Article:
In general, I found college to be awkward and mostly useless (so imagine how glad I am to be $30,000 in debt for it). I quickly realized I wasn’t interested in competing with my lit classes over who could drop the most subtle references to The Iliad in a 90-minute period, and that I’d rather die than ever attend a frat party or any social gathering, really, that involved more than 15 people.
But I did, eventually, discover things I liked about being in college, one of which was dating/sleeping with men.
After two semi-traumatic, early high school relationships, I swore off dating and sex. Instead of focusing on emotionally manipulative, destructive men with drug problems, I focused on myself, my interests, my friends and family. I got great grades and got into great colleges. I acted, occasionally as the lead, in school plays (a fact that is funny to me now as an avid dreader of public speaking). But unfortunately, amidst all my late-teenage glory, I still had a skewed sense that with relationships and sex only came hurt and struggle, and so avoided them at all costs.
I turned into a total prude. My depressed vagina with trust issues came to my attention freshmen year, with my first “man of interest” — one of many James Dean wannabes to come (bad habits die hard). When he tried to pursue sex after an appropriate amount of making out, I said, almost without thinking, “Oh . . . I don’t do that.” (And ran out of his bunk bed, mortified.)
Of course, I recovered from this first failed and embarrassing sexual encounter. I met a boy I worked on the newspaper with — a kind, albeit aloof, audiophile — who would be my college boyfriend. (The first time we had sex was while watching Cruel Intentions, which could not be a more apt metaphor for our entire relationship.)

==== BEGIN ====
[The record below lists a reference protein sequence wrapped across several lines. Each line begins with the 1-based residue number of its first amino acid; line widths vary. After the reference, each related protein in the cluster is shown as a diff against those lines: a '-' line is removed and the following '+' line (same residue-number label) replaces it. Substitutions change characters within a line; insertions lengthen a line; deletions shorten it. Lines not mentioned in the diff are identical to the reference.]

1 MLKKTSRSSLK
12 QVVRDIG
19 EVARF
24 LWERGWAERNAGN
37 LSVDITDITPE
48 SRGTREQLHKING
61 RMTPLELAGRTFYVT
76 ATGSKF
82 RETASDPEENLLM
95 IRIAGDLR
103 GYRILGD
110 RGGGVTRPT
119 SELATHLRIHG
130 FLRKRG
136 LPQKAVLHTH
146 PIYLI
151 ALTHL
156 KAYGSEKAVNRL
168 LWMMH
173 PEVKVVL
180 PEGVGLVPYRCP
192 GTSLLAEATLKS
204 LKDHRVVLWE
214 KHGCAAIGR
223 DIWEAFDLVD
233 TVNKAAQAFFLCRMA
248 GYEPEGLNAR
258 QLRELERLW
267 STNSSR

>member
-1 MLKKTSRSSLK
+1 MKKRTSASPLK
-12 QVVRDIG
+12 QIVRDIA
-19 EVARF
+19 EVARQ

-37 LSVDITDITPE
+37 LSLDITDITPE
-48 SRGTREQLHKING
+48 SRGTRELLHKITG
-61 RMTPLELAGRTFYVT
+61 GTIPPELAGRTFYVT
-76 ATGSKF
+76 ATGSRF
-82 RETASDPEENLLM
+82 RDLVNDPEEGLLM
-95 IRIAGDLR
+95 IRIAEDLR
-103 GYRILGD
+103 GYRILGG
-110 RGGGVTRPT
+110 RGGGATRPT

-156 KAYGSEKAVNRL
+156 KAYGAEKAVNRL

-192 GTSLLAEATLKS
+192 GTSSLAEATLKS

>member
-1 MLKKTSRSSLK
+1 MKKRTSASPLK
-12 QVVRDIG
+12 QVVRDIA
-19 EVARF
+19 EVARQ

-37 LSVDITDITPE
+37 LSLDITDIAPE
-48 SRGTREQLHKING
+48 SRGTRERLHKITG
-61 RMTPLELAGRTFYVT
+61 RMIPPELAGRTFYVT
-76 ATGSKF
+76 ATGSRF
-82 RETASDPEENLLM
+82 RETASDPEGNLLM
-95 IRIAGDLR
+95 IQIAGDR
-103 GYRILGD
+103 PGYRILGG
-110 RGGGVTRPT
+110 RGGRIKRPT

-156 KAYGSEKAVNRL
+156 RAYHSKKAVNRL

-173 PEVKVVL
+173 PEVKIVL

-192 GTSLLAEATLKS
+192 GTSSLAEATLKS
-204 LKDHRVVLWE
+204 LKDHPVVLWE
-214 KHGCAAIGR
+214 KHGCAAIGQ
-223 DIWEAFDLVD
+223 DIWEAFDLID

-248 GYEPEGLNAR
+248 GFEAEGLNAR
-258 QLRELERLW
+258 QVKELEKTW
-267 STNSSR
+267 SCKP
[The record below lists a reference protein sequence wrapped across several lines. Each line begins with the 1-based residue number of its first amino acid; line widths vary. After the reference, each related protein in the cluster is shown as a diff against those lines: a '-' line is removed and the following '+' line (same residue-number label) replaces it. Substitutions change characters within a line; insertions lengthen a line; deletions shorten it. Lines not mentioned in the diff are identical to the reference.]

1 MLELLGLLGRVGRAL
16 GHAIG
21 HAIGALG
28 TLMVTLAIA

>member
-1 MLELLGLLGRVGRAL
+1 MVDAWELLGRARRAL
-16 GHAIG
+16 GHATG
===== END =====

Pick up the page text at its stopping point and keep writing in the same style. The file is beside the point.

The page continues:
I liked him because he made me mixtapes, he liked me because I wrote poetry (I laugh at this now). The story, and ultimately the play that I wrote, of our relationship is rather boring until his friends, a group of eclectic, eccentric “writer” boys enter the scene.
This is the part of the story where I become a total asshole, so I thought I should preface it by acknowledging that I am fully aware of the asshollery that is my part in the story. So be kind. (Or don’t — I can take it.)
I spent a hot sticky summer in metro-Detroit (the northern, rich suburbs — their neighborhood, not mine) with these dudes, smoking cigarettes and pretending to like drinking my whiskey straight, to be impressive. If I’m being honest, I was 19, and for the first time was hanging out with people that I thought were "my people" — people who liked to read, who liked to talk about heavy subjects to the point of delusion, who preferred listening to vinyl over basic-bitch MP3s. I was surrounded by real-life Holden Caulfields, overprivileged boys with indoor pools and home movie theaters (like, actual movie theaters), but who wanted to reject it all by moving to a big city (on their parent’s dime?) and start careers as novelists. Dorky me with Sylvia Plath aspirations surrounded by, what I thought, were the actual Jack Kerouacs of our generation. Can you imagine?
After several years of feeling nothing but indifference at best and anguish at worst toward the opposite sex, I suddenly found myself drowning in people I found interesting and attractive. And I wanted to sleep with them all, boyfriend be damned.
After a certain amount of alcohol and depressing conversation, the lines between who was dating who became inextricably blurred. I’d find myself tangled up in the arms of one of my boyfriend’s friends, drifting to sleep, while he watched from the other side of the room, clearly hurt but too afraid to say anything. Who wanted to ruin the free love thing we had going on? It was so hip.
We all shared a journal — what I would give to read it now — in which we all wrote our thoughts and feelings. Most of my entries were poetic retellings of how I was in love with everyone I was with, except my actual boyfriend. It was grim. This situation was clearly not sustainable.